On April 26th, we will be joined by thousands of activists from the U.S. and around the world, including many survivors of the 1945 bombing of Hiroshima and Nagasaki to demand that the NPT Review Conference mandates the beginning of the promised negotiations for nuclear weapons abolition and making the connections between the no nukes, no war, climate justice, move the money, and racial and economic justice movements. Stay tuned for rally location and march route at peaceandplanet.org.
We are also proud to be taking the lead in organizing student chapters of Peace Action around New York State from Buffalo to SUNY Stonybrook University. We currently have 10 student chapters (up from 4 just a year ago) and, if you show support, we can keep going.
We are a membership organization and members like you are the voice for nuclear abolition, diplomacy, not war, moving the money to fund human needs, and building the next generation of Peace Action activists.
Let’s take it to the next level together. Click here to join.
Jim Anderson, President
Source: Dan Shewan, “What Is Net Neutrality and Why Should Marketers Care?,” Wordstream: Online Advertising Made Easy (blog), April 18, 2014, accessed February 20, 2015,http://www.wordstream.com/blog/ws/2014/04/18/what-is-net-neutrality.
FREE INTERNET… IF YOU CAN AFFORD IT
On February 26, 2014, the Federal Communications Commission (FCC) will vote on new Net Neutrality Rules on Title II of the Communications Act. Net Neutrality is the ability for individuals and organizations to communicate freely online without the risk of internet service providers (ISPs), using “undesirable tiers” for financial gains. If passed, the new Net Neutrality rules would have far-reaching, and beneficial, ramifications for social and political minorities within the United States. However, many ISPs are working to block its passage on exploitative “fast lane” and “slow lane” practices that protect their profitabilities through usurious monthly fees.
Social minorities, whether due to race, gender, or other “axes,” would benefit from Net Neutrality due to the reduced cost for entrepreneurs to enter various internet media outlets. While some contend that the advent of Net Neutrality may stifle innovation and the use of mobile broadband, many European countries consider broadband internet a public utility not unlike water, electricity, and heat. If implemented in the United States, minorities would have a greater ability to access fast internet at lower costs, and continue to advance in adopting various internet technologies.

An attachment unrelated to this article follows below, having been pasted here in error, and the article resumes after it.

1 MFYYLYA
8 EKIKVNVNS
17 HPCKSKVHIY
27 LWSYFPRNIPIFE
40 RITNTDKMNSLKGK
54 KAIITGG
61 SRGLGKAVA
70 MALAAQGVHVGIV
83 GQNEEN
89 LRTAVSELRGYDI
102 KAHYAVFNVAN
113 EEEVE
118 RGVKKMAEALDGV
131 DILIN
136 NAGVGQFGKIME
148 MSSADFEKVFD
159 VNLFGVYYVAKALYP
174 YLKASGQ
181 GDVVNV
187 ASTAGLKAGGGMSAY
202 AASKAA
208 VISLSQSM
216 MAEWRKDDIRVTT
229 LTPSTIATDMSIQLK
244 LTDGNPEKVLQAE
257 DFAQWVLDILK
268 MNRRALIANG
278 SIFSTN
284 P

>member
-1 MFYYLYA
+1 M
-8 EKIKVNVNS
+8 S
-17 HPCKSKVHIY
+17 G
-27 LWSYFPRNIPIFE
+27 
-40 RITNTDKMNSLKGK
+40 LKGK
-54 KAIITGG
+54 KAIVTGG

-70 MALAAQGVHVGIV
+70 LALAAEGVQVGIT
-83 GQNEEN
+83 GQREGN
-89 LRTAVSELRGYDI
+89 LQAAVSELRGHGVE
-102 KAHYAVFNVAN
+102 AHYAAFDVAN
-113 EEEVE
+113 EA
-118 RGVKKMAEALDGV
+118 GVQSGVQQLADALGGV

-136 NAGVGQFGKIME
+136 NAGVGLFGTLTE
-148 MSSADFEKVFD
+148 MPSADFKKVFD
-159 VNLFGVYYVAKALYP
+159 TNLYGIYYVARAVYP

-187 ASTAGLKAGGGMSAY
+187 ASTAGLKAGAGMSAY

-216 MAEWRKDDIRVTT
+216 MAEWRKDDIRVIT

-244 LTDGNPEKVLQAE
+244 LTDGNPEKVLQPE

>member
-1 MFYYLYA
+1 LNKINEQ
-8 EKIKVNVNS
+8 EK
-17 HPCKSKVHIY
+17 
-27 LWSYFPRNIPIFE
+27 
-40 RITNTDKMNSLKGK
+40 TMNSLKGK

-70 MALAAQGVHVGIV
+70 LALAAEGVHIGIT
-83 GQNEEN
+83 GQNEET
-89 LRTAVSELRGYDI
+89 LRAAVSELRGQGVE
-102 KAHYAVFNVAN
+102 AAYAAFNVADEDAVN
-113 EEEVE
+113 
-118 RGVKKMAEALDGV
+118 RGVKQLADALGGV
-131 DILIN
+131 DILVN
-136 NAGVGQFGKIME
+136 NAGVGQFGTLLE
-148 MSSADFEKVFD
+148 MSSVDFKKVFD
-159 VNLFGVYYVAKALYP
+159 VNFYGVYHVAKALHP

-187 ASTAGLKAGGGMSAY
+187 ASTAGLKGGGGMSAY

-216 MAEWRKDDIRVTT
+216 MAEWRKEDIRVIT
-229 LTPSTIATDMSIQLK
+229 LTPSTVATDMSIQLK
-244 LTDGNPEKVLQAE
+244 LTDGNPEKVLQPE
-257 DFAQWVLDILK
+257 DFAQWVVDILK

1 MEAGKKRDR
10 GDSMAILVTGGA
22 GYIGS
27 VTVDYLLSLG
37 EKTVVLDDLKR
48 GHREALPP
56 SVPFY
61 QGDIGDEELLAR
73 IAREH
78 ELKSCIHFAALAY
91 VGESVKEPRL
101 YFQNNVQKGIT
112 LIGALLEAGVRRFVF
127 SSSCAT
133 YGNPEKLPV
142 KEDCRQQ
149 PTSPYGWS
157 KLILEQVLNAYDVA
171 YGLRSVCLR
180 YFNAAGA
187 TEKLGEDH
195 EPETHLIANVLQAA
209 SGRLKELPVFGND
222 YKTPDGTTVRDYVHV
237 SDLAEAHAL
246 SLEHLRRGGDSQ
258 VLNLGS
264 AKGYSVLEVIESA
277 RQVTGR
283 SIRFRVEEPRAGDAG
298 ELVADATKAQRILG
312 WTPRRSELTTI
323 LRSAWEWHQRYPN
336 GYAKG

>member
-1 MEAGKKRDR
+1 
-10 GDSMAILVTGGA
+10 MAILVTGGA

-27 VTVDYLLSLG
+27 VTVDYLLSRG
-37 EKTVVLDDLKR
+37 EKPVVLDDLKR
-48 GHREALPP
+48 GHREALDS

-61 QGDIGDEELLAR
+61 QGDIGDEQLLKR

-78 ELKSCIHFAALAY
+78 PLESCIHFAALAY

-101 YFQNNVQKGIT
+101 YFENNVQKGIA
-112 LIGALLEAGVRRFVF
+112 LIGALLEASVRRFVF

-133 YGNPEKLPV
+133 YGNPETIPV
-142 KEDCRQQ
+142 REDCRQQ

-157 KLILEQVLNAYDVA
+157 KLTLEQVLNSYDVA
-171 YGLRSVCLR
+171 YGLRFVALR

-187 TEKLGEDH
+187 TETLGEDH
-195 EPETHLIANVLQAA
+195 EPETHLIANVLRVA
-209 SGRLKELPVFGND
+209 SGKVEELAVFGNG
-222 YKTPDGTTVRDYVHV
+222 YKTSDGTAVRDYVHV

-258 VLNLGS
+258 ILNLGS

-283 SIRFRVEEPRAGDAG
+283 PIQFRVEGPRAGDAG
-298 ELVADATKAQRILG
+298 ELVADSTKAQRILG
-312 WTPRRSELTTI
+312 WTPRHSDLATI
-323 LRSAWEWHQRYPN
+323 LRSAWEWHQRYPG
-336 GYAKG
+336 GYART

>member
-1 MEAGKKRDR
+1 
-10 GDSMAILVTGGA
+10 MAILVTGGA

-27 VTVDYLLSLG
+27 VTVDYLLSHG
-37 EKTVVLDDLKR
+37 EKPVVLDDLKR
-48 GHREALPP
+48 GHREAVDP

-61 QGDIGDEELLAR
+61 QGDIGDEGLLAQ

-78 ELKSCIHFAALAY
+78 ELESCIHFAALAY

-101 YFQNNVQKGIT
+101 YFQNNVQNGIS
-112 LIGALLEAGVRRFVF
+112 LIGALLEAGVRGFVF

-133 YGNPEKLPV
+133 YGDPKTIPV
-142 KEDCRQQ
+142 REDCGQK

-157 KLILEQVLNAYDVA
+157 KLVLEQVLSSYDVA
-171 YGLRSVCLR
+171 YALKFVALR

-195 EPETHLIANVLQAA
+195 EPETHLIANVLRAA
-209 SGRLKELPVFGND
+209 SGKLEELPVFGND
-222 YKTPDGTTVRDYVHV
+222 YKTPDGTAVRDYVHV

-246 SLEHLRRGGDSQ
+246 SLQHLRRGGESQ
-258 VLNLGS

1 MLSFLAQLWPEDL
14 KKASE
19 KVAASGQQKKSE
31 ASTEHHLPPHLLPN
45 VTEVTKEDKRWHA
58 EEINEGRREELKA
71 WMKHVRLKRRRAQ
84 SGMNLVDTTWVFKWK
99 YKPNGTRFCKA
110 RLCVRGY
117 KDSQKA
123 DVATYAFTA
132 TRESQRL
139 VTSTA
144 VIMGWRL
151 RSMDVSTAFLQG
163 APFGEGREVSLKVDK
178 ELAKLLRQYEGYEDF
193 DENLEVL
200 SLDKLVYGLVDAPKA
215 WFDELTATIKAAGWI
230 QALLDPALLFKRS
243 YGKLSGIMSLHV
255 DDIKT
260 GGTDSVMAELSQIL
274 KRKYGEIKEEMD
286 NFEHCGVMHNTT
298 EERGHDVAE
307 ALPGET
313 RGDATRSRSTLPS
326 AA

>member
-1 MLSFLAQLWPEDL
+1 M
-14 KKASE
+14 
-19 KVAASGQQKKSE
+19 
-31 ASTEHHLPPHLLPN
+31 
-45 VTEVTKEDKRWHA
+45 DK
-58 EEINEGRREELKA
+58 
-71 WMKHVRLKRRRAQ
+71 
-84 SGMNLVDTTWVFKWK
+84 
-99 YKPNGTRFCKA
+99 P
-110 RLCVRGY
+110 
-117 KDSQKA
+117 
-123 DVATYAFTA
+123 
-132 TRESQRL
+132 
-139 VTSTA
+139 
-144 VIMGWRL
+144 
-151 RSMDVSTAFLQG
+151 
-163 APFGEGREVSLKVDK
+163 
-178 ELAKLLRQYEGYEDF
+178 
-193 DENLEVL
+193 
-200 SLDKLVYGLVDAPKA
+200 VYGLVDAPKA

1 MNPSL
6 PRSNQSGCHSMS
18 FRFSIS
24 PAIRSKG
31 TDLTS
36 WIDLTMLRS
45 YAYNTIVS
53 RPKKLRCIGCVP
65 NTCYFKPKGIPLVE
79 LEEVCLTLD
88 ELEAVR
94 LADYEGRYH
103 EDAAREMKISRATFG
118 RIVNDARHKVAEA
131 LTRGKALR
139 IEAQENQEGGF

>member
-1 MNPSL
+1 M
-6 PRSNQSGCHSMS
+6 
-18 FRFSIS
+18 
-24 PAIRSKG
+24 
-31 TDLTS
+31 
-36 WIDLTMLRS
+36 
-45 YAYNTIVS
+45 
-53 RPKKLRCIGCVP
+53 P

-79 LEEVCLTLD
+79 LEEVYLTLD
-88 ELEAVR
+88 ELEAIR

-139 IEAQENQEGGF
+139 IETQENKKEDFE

Net Neutrality would allow political minorities to share viewpoints without ISP-based restrictions. Much like telephone services cannot determine who you can call nor decide the topic of conversation, the introduction of Net Neutrality would prevent ISPs from discriminating against “dissenting” sites, regardless of whether the site was accessed by wired or wireless connection. Political minorities would not have to worry about issues such as “paid prioritization”, in which a provider can either favor bandwidth to its affiliates, or sell the bandwidth to other companies at “preferred” rates. More importantly, political minority organizations would no longer be subjected to “blocking,” and ISPs would be required to protect the privacy of both the producers and the viewers of such content.
PANYS supports net neutrality because it would allow greater accessibility and opportunities for social and political minorities to learn, teach, and communicate with one another without the risk of an ISP deciding what’s “best” for a community. As an organization that speaks out against nuclear proliferation, wars in Iraq and other states, and advocates for the advancement of social minorities, an affirmative vote by the FCC would allow PANYS and other organizations to reach a broader audience. A broader audience that can take our non-violence message and distribute it to areas that the internet may not yet reach.